C# has the ability to handle system objects behind the scenes, without the worry of the programmer. Two system objects were used in the AutoTabber software: a system timer, used to keep track of time for the metronome and time stamping, and the serial port system object, which gave the ability to receive data over the serial port without having to worry about any extra handling. Any drawing to the screen is also handled behind the scenes by C#, something that would otherwise be several more lines of code to perform in another language like C++ (read as C plus plus).
C# essentially made programming the software easier, in a sense of less redundant and more compact code.
7.1.2 • Problems
There were several problems that occurred during the programming of the AutoTabber software. The first was the decision of how to display additional notes after the screen was filled up. Initially, it was decided to use a scroll bar and scroll down when more notes needed to be displayed on the screen. This idea didn’t work, since there was no easy way to cause the Music Display Area to dynamically increase vertically when it needed to display more notes.
Added to this first problem was getting the Music Display Area to scroll down as more notes were added, so that the user could see the newest data. Whenever it did scroll down, notes and the lines for the staff/tablature appeared multiple times. Any possible solution to this problem would have required a major overhaul of the display functions, and time was limited. This was overcome instead by having the software display different page numbers – basically, different parts of the music at one time. It was easier to get the software to dynamically create new pages than it was to get it to scroll down properly.
Another problem was synching and setting up the agreed upon byte value so that the software could correctly decode the value the hardware was sending it. Once it was agreed upon by the software and hardware design teams that only one byte would be sent, in ASCII, the software was able to correctly decode the data it was receiving.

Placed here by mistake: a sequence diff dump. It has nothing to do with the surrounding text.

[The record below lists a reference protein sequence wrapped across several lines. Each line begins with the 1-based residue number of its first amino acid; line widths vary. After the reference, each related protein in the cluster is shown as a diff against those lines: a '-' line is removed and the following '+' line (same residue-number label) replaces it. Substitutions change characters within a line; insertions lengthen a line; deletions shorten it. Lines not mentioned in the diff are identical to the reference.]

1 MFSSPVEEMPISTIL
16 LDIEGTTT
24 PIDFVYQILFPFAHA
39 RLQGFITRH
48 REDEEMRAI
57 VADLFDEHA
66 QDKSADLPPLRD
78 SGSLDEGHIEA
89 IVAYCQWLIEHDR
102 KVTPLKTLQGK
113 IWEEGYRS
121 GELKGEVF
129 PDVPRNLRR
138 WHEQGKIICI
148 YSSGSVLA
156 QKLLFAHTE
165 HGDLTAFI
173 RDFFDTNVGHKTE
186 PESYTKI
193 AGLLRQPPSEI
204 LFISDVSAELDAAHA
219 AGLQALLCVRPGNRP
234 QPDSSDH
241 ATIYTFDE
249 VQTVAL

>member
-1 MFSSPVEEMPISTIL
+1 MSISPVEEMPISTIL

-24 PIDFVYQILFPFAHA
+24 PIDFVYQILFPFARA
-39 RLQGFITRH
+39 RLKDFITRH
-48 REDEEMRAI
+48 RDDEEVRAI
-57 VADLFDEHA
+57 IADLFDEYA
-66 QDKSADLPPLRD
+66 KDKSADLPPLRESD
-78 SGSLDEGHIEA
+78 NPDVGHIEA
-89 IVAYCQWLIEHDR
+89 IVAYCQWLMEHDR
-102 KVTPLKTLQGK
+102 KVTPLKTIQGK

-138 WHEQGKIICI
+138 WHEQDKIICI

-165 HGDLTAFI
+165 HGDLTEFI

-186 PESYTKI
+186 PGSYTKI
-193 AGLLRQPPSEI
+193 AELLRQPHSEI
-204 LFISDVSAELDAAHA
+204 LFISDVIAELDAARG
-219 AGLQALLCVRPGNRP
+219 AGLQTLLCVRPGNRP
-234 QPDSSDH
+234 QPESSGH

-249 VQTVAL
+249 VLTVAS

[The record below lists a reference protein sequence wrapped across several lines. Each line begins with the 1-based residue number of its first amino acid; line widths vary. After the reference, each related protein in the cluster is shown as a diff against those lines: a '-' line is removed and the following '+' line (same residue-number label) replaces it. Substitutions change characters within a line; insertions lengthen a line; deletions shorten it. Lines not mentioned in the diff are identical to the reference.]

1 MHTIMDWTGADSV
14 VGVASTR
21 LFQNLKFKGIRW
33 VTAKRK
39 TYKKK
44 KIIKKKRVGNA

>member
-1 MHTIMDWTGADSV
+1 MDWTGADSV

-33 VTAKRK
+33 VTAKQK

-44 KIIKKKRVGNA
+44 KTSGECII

The last major problem was splitting notes, and keeping the duration of each bar/measure correct. When the guitarist plays a note, that note’s duration is calculated and it is displayed on the screen. However, this originally lead to having a whole note and a half note in the same bar/measure (for example), which is inaccurate if the time signature is 4/4 (four beats per bar with the quarter note being one beat). To fix this, a function was created to count the duration of each bar. If the counter in the function was greater than a predetermined value (for 4/4 it is 16), it would call another function to split the note. The note splitting function looked to see what the counter was at and what the bar duration would be, and then split the note to fit properly into the bar/measure.
7.1.3 • Future
There were originally a lot more features planned for the software portion of the AutoTabber. However, due to time constraints and setbacks with other problems, these could not be implemented.
One feature that was planned to be implemented was note ties. This would have allowed the guitarist to play a held note longer than one bar measure. A tie would have been added below the two split notes, linking them as one held note. This feature proved to be too difficult to implement with the time remaining for the project, but would be one to add in the future.
Another feature that would be added would allow the guitarist to select an ‘open string’ note, and change which string it belonged to. Since the hardware cannot determine which string was played for an ‘open’ note, the software currently displays the ‘0’ in the tab across all four strings, and a rest on the staff. With this feature, the user would be able to go back and edit the ‘open’ note to appear on the correct string, and the correct note would appear in the staff.
Additionally, editing for notes would have been implemented with more time. Adding playing techniques to notes such as hammer-on’s, pull-off’s, slides, bends, etc, would have been added. Since the hardware cannot determine such playing techniques, this feature would have allowed the guitarist to edit their captured data and add these techniques in.